September 14, 2015

Nutritional Deficiencies Common Before Weight Loss Surgery

BALTIMORE, Md -- September 14, 2015 -- Malnutrition is a known complication of weight loss surgery, but findings from a small study show many obese people may be malnourished before they undergo the procedure.

“Our results highlight the often-overlooked paradox that abundance of food and good nutrition are not one and the same,” said senior investigator Kimberley Steele, MD, Johns Hopkins University School of Medicine, Baltimore, Maryland. “Overweight and obese people can suffer from nutritional deficiencies, and those who care for them should be aware of it.”

The results, described online in the journal Obesity Surgery, fly in the face of the commonly held belief that reduced food consumption following bariatric surgery is the main driver of nutritional deficiencies. Because the surgery works by reducing the amount of food absorbed by the body, patients get vitamin supplements as part of their standard postoperative care.

However, the current findings, which reveal multiple nutritional deficiencies in more than 20% of patients preparing to undergo surgery, suggest that a nutritional workup should also be part of the pre-surgical care.

“Finding and correcting the problem before surgery would likely blunt or avert surgery-induced malnutrition in some patients,” said Dr. Steele.

For the study, the researchers performed nutritional assessments in 58 patients aged 18 to 65 years who were scheduled to undergo bariatric surgery at Johns Hopkins. They analysed blood levels of vitamins A, B12, D, and E, as well as iron, folate, and thiamine.

One in 5 patients had 3 or more deficiencies. The most prevalent were subpar levels of iron (36%) and vitamin D (71%).

By comparison, the average rate of iron deficiency in the general population is 2% for men and 9% for women. The researchers said that an estimated 42% of the general population is deficient in vitamin D, adding that vitamin D deficiency is also a common metabolic aberration of obesity. Even so, the average vitamin D level among patients in the study was well below that seen in the average adult (17 ng/mL vs 22 ng/mL in the general population).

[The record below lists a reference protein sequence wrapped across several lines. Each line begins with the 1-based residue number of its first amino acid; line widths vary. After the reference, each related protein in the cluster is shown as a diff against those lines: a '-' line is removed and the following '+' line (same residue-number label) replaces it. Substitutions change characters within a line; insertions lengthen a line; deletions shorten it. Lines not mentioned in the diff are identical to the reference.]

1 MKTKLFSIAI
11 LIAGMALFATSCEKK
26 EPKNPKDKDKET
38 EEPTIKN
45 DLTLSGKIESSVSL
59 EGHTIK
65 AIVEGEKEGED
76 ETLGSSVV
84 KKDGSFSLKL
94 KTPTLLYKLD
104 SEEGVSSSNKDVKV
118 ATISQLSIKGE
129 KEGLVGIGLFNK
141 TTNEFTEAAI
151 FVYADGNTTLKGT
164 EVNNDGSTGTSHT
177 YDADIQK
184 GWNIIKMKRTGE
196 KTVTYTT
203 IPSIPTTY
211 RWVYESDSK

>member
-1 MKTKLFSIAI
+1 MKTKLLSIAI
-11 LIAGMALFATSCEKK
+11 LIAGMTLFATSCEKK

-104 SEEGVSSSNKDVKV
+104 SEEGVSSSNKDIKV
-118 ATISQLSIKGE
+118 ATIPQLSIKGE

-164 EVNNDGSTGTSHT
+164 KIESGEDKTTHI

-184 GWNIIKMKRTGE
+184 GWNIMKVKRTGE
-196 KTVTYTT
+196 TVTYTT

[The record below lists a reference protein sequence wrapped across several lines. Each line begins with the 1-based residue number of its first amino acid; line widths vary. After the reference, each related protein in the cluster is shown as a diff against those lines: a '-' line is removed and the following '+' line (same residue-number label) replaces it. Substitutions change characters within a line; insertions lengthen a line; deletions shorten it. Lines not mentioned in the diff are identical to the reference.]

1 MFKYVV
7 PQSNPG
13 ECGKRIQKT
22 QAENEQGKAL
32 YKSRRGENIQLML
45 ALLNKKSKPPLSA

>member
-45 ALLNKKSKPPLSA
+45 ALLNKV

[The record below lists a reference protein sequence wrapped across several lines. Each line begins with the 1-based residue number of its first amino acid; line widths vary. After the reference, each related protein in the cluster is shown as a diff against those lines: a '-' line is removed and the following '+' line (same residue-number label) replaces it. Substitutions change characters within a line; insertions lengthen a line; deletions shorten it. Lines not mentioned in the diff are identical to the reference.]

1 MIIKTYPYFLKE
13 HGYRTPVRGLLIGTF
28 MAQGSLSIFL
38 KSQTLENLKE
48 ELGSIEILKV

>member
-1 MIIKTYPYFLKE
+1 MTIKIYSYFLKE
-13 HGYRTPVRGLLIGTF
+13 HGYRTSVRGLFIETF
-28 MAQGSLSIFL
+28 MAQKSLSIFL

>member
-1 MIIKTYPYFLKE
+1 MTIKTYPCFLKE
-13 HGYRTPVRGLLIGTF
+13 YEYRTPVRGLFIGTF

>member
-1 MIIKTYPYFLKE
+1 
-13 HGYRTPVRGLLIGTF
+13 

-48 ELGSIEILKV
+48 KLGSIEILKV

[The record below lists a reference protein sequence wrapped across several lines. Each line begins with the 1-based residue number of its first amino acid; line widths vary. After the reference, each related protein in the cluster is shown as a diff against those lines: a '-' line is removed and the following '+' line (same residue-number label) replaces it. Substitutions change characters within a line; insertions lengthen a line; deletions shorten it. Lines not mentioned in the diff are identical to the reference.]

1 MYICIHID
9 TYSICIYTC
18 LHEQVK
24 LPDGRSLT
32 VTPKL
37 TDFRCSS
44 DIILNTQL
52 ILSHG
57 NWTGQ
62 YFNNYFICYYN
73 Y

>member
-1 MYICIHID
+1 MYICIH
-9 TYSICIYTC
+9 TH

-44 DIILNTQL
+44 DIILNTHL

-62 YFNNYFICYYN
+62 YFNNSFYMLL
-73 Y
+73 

And because nutritional deficiencies are believed to precipitate problems such as inflammation, higher infection risk and delayed wound healing, addressing them early on is particularly important in patients before they undergo surgery, the researchers said.

“Correcting malnutrition is not only easier before surgery, but it may also play a role in reducing surgical complications in the short term and improving overall health in the long run,” said first author Leigh Peterson, PhD, Johns Hopkins Center for Bariatric Surgery.

The investigators pointed out that a well-balanced, healthy diet should also be incorporated into the pre-surgical consult.

“While deficiencies require carefully dosed supplementation, eating nutritious, quality food should be at the core of all dietary interventions,” said Dr. Peterson.

SOURCE: Johns Hopkins Medicine
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